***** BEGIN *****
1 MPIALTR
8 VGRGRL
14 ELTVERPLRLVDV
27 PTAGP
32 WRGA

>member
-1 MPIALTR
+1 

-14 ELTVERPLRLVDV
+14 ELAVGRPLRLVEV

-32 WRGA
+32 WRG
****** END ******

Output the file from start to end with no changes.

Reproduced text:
1 MPIALTR
8 VGRGRL
14 ELTVERPLRLVDV
27 PTAGP
32 WRGA

>member
-1 MPIALTR
+1 

-14 ELTVERPLRLVDV
+14 ELAVGRPLRLVEV

-32 WRGA
+32 WRG